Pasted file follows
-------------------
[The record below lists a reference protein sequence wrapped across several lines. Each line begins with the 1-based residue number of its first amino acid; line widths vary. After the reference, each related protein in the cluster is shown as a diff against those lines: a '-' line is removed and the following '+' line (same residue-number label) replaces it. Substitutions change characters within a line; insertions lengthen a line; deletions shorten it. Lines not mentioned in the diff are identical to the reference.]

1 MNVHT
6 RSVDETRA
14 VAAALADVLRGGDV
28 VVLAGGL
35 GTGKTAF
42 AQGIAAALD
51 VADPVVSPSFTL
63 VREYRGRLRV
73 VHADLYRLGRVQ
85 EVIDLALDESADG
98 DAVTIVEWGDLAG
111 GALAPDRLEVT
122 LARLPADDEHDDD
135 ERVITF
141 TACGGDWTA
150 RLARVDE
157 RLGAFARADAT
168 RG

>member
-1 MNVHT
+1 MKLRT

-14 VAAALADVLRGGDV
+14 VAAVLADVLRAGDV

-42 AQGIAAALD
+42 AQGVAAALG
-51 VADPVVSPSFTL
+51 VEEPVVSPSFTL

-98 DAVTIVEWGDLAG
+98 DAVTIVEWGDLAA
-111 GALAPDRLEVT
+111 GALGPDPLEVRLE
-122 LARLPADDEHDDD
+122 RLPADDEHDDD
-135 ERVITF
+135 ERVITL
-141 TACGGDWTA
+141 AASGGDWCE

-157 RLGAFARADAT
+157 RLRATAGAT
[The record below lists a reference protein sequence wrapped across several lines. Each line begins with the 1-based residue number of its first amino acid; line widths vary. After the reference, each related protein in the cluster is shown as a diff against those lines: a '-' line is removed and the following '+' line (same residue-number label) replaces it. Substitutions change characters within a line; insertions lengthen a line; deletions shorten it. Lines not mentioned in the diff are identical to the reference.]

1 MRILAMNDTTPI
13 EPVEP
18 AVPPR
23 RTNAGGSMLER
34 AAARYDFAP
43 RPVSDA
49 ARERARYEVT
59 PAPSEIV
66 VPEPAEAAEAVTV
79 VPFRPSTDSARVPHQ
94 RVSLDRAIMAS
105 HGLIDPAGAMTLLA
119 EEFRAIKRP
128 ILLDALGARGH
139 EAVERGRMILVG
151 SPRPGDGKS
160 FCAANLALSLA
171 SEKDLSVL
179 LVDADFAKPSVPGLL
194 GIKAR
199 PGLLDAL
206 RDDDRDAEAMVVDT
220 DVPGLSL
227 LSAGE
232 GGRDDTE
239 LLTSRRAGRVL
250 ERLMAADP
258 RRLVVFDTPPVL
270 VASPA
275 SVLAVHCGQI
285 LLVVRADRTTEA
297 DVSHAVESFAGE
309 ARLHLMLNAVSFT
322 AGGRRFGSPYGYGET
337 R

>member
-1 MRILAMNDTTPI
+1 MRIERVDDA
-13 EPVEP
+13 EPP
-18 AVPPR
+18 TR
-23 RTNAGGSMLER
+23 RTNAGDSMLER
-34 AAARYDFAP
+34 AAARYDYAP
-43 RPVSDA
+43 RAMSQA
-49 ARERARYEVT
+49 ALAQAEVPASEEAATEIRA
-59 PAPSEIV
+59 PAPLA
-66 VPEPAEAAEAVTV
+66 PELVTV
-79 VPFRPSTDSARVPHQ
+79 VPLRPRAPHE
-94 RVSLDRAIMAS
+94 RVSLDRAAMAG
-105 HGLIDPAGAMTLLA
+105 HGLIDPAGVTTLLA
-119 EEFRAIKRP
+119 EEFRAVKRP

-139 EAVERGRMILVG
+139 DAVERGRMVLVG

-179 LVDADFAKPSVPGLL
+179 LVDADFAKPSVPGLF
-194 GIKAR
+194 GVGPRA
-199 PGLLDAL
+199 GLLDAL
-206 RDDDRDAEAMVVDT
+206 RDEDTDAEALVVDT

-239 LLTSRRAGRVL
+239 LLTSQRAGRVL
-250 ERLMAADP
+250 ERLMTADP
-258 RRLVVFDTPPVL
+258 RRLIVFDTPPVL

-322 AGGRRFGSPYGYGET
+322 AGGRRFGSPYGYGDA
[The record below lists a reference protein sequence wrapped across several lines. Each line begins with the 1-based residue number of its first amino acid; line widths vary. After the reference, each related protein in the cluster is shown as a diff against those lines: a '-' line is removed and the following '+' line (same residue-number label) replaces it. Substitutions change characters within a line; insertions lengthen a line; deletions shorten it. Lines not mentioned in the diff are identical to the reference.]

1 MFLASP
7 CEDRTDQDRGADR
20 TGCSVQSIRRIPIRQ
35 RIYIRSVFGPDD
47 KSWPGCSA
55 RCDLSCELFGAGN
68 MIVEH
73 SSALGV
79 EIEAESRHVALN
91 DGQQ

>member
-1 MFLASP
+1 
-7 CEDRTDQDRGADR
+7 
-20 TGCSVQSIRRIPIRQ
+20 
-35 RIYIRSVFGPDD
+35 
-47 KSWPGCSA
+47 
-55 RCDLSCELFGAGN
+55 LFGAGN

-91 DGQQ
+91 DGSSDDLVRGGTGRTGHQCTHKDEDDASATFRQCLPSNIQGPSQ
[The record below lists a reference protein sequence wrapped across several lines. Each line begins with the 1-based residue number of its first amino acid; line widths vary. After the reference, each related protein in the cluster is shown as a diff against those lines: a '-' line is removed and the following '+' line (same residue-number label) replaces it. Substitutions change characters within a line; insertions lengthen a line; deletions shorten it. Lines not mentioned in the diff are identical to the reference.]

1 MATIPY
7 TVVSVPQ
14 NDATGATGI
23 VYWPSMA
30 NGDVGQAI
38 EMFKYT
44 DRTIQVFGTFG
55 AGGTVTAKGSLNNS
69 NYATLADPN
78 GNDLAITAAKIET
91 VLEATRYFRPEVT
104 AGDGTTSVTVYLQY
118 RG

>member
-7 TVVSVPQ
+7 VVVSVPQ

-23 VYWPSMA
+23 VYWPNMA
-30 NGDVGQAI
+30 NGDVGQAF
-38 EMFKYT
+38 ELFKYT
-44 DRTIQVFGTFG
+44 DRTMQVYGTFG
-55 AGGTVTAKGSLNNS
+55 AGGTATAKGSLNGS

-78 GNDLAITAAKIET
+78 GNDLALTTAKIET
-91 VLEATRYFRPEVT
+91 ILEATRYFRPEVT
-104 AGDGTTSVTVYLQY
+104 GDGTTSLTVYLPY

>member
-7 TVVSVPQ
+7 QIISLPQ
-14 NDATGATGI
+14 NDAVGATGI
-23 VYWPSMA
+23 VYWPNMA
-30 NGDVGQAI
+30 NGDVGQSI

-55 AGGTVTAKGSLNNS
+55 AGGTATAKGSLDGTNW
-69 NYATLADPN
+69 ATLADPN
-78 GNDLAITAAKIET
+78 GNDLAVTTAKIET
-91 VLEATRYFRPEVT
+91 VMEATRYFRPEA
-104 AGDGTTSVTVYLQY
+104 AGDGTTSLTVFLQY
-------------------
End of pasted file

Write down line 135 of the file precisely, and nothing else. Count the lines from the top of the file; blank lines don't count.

+1 